They are helping perpetuate a world of devaluing our collective products and encouraging low contributor %. Those of us that live in a world where food, housing, etc. needs to be paid for with real money understand why it's crucial to retain value in our work. You all must rely on someone else for financial support, have little experience with actual physical work, and probably also don't believe movies and music have any value because you can download them for free on a torrent. Is any of this making sense yet? Of course it isn't.

I agree with everything you say, and only submit to 2 agencies now. Not they are not bottom-feeders, because they ALL are, unless one submits to macro agencies. But since this is a microstock forum, I will assume we are only talking about microstock agencies.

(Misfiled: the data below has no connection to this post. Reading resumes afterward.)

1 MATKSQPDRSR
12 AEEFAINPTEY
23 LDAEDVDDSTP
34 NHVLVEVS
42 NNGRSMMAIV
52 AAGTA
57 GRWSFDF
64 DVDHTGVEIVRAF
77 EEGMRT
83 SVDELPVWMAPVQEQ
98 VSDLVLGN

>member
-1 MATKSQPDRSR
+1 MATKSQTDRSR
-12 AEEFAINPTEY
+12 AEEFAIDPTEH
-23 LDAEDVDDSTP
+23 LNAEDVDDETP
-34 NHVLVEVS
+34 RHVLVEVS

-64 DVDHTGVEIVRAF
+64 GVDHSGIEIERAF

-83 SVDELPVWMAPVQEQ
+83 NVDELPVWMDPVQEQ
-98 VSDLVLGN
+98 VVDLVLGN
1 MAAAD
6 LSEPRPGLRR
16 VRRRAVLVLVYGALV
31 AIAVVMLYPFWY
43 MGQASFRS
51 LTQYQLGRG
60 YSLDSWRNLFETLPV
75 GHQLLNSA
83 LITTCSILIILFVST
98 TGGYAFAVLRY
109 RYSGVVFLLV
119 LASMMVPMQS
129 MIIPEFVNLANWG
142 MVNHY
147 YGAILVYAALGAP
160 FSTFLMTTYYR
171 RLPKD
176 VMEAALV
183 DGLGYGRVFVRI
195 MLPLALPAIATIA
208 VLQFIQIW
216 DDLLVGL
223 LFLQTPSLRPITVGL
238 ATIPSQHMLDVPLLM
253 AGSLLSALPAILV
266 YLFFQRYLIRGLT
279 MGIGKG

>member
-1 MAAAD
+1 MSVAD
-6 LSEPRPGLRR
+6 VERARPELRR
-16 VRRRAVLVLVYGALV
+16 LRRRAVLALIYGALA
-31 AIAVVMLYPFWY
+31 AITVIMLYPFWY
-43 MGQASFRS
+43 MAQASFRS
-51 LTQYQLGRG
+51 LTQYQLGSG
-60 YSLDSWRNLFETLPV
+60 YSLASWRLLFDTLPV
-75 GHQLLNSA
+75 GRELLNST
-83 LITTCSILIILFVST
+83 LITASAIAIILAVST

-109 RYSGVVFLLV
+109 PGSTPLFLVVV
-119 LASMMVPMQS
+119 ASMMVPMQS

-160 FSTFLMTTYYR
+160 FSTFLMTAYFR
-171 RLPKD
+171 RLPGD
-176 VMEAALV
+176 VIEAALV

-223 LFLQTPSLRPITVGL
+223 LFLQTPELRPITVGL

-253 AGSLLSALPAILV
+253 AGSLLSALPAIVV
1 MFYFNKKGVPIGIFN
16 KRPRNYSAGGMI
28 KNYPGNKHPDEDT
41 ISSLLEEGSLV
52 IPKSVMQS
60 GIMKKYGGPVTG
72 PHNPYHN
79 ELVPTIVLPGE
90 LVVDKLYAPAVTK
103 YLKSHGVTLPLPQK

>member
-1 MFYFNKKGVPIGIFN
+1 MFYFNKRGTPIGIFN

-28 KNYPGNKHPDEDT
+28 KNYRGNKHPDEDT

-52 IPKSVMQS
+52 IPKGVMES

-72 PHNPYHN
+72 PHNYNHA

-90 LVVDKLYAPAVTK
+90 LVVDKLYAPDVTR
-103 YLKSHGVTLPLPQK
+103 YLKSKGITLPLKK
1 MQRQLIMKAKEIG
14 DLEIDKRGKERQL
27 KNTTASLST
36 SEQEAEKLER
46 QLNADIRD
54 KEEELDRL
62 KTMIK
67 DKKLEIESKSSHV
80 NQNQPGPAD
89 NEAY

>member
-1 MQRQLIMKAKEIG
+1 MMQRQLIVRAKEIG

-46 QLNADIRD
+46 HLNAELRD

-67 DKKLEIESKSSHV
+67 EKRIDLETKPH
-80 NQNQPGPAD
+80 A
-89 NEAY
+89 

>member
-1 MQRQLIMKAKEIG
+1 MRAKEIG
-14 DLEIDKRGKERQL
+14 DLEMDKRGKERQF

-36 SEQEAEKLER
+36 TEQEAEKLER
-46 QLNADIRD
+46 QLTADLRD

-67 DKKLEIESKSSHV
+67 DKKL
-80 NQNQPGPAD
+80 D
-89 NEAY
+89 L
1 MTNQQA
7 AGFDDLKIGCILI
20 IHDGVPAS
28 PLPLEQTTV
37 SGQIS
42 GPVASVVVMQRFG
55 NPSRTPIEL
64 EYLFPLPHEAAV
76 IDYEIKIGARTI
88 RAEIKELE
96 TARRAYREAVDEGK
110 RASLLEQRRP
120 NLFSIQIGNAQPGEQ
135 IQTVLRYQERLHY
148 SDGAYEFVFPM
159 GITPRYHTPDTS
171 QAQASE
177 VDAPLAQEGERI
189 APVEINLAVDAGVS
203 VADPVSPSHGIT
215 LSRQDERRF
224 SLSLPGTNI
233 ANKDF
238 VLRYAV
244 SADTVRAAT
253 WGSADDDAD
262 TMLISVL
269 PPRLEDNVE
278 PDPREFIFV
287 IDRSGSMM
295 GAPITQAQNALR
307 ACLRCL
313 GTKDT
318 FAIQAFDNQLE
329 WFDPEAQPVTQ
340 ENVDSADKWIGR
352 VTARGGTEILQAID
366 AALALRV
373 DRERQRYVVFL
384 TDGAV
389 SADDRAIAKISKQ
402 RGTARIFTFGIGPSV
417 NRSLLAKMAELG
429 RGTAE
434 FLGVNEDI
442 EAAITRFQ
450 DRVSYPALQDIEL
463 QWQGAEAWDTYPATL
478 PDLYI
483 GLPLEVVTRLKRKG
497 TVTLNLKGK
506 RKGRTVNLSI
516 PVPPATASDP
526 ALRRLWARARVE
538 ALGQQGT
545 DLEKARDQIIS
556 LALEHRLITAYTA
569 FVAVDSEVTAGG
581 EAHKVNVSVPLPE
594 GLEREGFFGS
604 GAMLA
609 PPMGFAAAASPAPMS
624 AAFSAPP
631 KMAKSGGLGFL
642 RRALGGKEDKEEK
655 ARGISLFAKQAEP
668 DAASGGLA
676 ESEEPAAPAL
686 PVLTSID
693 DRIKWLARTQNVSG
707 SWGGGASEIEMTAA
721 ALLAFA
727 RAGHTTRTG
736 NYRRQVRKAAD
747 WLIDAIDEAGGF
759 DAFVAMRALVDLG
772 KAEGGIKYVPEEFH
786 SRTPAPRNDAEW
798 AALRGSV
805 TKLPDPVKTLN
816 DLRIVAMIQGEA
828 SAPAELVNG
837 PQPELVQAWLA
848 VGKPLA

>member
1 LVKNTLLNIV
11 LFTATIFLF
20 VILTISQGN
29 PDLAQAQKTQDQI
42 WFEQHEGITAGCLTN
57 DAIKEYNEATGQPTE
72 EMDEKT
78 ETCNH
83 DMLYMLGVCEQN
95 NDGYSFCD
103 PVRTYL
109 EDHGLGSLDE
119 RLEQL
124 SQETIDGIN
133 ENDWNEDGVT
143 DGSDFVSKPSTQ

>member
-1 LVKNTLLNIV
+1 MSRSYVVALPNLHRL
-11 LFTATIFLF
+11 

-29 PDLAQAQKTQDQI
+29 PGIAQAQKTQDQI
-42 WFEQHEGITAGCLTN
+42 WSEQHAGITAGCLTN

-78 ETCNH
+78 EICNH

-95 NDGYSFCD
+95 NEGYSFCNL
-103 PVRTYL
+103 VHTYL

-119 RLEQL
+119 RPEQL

Even though I agree with what you say, unfortunately microstock is a global entity. I personally am in a position to choose who I deal with because photography was never my main career. But some here do sell photography as their livelihood, so they are in a different position. And because microstock is global, a dollar to me means something quite different than a dollar to someone living in another country.

Though I know exactly what you are saying, and would be behind you 100% if we were only talking about photographers in the US (or whatever country one chooses to talk about), we are not. Don't blame the photographers, blame the internet for allowing everybody and their brother to compete as though everything were equal and the standard of living was exactly the same everywhere. It is a double-edged sword though...limit sales to just one country, and contributors won't have the benefit of a global market. The idea that a person living in India or another country is happy to sell for pennies an image does not help me at all, living in the US. That isn't the photographer living in India's fault for taking the pennies, they are just trying to make a living too, but it ruins my business all the same.